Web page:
A meeting between Mr. Abe and Mr. Kim “could bring substantial assistance to that effort,” Mr. Bolton said.
Mr. Trump told Japanese business leaders that he also wanted to address the U.S. trade deficit with Japan during his stay and ensure “fairness and reciprocity in our relationship.”
Trump Says Recent North Korean Missile Tests Don’t Bother Him
President says he doesn’t think they violate U.N. resolutions, acknowledges disagreement with advisers.
President Trump said he wasn’t bothered by North Korea’s latest round of missile tests and the U.S. wasn’t seeking regime change in Iran, striking conciliatory notes on the two nations’ nuclear programs as he wrapped up his second trip to Japan since taking office.
In a joint press conference Monday alongside Japanese Prime Minister Shinzo Abe, Mr. Trump said he didn’t think Pyongyang’s recent launches were a violation of United Nations Security Council resolutions while acknowledging disagreement with his advisers over the matter.
“My people think it could have been a violation, as you know. I view it differently,” Mr. Trump said, characterizing the tests as possibly an effort by North Korean leader Kim Jong Un to get attention. That contradicted the stance of national security adviser John Bolton, who on Saturday said the launches, most recently on May 9, included weapons that North Korea is banned from testing.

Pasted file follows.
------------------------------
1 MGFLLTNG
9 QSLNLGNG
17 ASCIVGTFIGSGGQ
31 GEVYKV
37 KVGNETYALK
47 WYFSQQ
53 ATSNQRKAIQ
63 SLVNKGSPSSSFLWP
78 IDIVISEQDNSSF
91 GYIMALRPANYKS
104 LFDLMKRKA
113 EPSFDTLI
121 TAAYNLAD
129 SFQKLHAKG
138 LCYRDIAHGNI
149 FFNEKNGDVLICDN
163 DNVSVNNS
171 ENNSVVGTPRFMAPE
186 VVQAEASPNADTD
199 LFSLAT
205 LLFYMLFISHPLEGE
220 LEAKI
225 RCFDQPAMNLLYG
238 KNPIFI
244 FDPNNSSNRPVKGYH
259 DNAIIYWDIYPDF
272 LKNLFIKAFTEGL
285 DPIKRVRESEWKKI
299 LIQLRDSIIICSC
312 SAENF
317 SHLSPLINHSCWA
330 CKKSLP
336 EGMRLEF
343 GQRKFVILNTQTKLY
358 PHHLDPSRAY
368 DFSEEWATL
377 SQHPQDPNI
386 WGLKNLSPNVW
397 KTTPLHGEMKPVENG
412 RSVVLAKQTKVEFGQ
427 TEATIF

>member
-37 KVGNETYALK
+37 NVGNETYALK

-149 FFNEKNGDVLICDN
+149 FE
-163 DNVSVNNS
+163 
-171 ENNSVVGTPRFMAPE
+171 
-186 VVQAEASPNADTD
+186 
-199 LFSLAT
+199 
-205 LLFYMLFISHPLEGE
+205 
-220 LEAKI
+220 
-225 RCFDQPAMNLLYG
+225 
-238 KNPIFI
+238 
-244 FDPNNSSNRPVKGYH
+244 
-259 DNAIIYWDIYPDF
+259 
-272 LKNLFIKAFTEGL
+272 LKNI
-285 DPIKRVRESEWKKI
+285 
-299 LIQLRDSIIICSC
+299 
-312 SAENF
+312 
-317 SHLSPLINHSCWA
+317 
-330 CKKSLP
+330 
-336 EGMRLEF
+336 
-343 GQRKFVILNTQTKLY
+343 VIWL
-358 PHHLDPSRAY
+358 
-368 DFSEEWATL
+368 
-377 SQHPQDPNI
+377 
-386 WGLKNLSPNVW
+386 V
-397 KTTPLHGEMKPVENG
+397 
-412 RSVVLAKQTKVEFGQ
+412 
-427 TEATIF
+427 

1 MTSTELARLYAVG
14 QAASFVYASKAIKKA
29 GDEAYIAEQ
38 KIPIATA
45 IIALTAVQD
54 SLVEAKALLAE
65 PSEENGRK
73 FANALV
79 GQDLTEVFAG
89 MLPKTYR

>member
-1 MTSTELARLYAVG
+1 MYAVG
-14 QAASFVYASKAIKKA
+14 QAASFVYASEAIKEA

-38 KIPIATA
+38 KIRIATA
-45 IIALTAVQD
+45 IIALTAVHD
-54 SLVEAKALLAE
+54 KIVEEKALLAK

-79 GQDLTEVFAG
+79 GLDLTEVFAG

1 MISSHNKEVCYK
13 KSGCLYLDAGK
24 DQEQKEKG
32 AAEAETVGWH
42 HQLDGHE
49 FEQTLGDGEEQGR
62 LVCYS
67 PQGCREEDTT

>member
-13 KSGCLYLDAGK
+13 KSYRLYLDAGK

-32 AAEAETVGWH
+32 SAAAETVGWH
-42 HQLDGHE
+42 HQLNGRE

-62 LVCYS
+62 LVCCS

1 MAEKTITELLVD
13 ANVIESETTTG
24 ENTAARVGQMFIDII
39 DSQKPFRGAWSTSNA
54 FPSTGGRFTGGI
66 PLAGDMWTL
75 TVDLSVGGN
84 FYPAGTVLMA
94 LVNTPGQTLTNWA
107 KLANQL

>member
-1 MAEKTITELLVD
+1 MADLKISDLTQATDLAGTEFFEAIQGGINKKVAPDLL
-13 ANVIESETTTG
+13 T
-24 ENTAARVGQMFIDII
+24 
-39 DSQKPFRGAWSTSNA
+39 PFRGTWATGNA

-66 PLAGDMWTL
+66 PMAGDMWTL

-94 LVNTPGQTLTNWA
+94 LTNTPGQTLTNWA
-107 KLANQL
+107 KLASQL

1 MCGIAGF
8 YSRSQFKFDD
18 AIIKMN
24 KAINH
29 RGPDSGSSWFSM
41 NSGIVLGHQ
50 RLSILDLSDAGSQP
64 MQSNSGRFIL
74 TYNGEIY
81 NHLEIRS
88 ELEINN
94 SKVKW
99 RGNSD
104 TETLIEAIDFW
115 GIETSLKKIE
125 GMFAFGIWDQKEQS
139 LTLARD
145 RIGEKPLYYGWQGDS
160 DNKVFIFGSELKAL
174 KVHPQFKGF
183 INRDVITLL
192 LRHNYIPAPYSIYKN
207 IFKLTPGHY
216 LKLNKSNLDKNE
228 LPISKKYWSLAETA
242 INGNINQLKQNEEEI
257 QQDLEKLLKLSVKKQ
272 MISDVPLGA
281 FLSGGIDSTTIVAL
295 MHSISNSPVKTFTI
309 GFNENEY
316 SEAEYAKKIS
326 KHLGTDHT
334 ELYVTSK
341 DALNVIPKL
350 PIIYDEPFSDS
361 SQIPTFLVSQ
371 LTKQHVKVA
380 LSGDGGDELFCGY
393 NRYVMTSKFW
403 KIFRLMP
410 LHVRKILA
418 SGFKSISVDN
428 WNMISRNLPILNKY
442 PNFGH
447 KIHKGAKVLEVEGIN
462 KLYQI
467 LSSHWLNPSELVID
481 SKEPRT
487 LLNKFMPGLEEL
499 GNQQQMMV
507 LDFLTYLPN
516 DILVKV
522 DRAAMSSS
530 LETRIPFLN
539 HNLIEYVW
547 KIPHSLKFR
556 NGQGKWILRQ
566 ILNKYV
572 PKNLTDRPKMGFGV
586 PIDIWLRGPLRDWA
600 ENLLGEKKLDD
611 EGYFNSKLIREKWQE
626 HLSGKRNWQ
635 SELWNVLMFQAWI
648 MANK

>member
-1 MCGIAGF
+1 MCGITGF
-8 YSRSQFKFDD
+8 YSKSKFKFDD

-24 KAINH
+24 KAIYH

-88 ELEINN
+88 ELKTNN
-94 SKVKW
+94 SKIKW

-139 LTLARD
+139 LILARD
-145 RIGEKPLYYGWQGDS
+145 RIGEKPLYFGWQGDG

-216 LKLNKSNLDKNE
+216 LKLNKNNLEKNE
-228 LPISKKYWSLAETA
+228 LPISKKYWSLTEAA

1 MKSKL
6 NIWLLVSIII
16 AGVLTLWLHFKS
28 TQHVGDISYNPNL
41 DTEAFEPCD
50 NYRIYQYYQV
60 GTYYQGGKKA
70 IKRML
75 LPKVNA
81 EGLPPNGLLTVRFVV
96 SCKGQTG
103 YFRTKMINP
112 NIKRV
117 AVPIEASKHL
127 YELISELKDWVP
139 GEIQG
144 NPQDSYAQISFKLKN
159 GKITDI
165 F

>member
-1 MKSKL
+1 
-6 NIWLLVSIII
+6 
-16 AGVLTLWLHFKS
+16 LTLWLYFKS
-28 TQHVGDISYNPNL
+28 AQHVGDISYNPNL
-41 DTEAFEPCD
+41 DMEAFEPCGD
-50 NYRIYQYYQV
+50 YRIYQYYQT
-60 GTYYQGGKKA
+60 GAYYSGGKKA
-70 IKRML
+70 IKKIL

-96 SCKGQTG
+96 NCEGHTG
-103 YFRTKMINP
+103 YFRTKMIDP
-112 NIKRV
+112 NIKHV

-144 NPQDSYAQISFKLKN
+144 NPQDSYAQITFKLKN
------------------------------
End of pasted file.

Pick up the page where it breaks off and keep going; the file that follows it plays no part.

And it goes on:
Mr. Abe, in his comments, said the tests violated the Security Council resolution and called them “extremely regrettable.” After a moment’s hesitation, the Japanese leader pivoted to praising the president’s outreach to Mr. Kim on denuclearization, which has focused on developing a personal rapport and emphasizing North Korea’s economic potential.
On Saturday Mr. Bolton said North Korea hasn’t responded to attempts by the U.S. to resume diplomacy after the collapse of a summit meeting in Hanoi in February. U.S. Special Representative for North Korea Stephen Biegun hasn’t had any contact with his counterparts, Mr. Bolton said.
Despite their opposing views on the tests, Mr. Trump told reporters he still has confidence in Mr. Bolton. Asked earlier this month if he was happy with the counsel he was getting, Mr. Trump said while Mr. Bolton has “strong views,” he tempers Mr. Bolton’s advice with that of people who “are a little more dovish” before making a decision.
Mr. Trump was also asked Monday about a tweet in which he said he agreed with North Korean state-media criticism of former Vice President Joe Biden, who is a candidate for the Democratic presidential nomination in 2020. Asked whether he was willing to side with a dictator against a fellow American, Mr. Trump said: “Kim Jong Un made a statement that Joe Biden is a low-IQ individual based on his record…I think I agree with him on that.”
A Biden campaign spokesman declined to comment Monday. In a statement last week, the campaign said: “Given Vice President Biden’s record of standing up for American values and interests, it’s no surprise that North Korea would prefer that Donald Trump remain in the White House.”
Messrs. Trump and Abe held talks on a range of issues, including trade and national security. The meetings were part of the president’s four-day visit to meet Japan’s newly enthroned Emperor Naruhito and Empress Masako.